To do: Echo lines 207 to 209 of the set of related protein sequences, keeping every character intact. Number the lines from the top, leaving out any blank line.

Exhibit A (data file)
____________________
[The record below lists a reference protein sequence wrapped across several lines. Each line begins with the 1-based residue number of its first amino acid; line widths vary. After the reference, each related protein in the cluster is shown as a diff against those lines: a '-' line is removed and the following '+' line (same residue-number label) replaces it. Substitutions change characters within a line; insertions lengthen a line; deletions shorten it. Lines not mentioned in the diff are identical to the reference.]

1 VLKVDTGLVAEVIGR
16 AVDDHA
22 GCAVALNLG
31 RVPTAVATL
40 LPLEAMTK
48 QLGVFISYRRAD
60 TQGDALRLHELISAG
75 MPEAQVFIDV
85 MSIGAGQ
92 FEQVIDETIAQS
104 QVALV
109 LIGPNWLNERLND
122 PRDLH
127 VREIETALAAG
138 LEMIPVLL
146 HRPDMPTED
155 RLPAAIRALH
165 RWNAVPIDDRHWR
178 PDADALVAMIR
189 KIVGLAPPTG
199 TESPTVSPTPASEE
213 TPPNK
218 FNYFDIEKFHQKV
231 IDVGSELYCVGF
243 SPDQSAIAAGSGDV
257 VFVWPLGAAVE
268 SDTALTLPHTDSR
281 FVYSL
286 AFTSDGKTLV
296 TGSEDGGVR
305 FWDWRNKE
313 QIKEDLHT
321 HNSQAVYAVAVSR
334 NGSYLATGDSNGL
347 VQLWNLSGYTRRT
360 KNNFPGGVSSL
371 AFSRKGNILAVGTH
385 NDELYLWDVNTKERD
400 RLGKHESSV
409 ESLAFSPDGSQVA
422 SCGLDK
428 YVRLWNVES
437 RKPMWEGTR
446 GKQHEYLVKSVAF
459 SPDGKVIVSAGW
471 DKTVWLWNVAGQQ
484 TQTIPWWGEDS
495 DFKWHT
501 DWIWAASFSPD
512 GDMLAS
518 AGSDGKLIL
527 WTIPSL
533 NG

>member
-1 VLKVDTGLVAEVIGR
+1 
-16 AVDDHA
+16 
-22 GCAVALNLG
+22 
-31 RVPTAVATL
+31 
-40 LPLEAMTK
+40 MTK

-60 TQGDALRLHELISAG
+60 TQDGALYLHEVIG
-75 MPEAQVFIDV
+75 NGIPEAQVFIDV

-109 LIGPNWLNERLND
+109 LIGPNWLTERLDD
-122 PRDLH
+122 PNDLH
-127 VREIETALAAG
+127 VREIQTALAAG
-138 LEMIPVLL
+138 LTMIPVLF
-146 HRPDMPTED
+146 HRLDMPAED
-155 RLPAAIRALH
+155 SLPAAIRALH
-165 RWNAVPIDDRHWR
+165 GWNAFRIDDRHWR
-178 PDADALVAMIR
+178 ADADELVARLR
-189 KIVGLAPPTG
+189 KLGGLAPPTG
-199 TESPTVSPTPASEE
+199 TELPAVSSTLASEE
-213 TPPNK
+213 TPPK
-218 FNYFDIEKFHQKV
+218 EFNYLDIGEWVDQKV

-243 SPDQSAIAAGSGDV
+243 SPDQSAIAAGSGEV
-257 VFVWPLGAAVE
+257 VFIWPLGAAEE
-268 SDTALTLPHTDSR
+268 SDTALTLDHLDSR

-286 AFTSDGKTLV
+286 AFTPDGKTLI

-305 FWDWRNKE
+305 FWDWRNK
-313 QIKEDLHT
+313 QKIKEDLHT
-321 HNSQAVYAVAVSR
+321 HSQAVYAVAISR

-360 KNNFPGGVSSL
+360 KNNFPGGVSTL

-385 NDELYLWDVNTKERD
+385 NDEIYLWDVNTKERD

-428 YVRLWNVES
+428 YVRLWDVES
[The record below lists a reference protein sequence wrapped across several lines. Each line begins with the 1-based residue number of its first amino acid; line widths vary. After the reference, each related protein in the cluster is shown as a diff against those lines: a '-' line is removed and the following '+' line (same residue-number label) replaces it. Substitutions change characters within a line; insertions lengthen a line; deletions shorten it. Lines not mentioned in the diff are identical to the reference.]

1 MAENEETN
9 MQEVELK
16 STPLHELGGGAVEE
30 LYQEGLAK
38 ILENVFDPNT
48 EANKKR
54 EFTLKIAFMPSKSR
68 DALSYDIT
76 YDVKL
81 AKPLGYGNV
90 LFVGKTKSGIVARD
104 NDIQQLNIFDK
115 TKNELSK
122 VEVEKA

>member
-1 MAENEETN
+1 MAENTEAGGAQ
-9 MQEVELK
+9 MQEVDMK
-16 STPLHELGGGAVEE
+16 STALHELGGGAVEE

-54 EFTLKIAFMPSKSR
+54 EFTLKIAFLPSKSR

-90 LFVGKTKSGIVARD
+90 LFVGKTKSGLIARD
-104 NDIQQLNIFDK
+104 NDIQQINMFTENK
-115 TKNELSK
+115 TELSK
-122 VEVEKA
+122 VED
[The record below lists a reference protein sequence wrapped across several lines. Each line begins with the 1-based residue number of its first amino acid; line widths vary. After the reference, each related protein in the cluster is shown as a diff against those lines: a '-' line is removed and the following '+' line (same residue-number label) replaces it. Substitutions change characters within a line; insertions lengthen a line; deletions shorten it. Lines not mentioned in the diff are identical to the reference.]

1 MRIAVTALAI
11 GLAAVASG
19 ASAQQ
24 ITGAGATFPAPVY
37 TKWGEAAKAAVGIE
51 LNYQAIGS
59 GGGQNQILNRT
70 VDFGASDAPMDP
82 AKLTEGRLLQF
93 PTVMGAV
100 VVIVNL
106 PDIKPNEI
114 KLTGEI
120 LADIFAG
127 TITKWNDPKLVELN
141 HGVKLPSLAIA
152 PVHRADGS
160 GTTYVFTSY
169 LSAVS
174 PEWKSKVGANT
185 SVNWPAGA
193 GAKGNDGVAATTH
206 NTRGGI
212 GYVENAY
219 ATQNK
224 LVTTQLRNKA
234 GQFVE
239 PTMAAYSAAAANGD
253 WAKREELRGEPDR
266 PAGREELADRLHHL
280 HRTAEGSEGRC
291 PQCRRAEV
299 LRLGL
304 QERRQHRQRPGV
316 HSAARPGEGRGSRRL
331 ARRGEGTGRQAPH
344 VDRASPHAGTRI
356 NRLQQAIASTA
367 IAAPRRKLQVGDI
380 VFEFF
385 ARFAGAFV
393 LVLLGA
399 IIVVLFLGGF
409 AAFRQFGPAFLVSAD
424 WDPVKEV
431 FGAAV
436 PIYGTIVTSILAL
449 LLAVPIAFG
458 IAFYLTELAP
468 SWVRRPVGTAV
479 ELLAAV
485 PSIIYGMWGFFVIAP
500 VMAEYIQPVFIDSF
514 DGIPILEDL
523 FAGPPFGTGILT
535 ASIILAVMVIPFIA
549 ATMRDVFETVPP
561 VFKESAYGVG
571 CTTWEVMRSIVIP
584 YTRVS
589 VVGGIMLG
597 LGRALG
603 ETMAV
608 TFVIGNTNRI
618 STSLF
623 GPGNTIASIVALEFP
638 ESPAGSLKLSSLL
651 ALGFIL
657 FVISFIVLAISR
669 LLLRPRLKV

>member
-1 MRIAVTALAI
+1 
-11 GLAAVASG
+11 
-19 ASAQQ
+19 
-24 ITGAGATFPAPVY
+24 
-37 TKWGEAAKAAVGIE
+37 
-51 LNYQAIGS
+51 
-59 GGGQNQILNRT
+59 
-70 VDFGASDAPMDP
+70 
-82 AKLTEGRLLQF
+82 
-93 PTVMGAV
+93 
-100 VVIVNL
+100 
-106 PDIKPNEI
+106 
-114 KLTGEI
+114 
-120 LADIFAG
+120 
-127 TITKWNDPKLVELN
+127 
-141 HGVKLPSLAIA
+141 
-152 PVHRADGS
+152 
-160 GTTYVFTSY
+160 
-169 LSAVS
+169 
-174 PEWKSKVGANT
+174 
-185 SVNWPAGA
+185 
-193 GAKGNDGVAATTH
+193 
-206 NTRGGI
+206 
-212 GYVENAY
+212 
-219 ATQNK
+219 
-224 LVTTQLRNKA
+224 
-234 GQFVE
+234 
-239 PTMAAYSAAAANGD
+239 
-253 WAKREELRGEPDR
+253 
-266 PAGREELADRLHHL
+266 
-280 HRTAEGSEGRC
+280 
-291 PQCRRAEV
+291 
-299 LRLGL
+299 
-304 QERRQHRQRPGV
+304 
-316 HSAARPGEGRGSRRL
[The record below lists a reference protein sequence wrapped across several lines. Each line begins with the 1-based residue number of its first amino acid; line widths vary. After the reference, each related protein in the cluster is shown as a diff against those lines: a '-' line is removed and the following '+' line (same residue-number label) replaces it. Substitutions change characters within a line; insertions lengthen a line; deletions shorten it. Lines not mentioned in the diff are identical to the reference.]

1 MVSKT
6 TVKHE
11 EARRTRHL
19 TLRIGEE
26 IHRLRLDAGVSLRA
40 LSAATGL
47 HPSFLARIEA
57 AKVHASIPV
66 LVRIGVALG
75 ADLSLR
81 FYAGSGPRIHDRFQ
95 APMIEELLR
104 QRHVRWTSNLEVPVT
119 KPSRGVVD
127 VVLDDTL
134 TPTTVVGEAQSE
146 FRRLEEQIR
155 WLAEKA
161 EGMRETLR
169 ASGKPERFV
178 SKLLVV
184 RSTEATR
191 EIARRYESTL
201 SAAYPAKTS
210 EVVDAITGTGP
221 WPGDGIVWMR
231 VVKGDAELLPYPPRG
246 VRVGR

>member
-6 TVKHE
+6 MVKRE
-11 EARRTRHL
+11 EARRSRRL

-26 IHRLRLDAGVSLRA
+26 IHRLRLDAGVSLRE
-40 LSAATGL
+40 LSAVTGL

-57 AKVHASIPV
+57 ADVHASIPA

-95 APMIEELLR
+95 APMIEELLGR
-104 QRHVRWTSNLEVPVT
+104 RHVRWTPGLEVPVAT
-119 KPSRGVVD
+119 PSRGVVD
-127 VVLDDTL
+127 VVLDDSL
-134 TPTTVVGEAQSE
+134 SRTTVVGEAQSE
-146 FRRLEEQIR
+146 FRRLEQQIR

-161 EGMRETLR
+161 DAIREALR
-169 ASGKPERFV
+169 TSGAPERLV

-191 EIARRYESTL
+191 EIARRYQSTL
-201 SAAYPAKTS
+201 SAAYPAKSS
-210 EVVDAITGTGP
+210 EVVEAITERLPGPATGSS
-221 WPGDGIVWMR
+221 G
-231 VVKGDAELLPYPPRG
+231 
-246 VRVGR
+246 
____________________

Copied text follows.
589 VVGGIMLG
597 LGRALG
603 ETMAV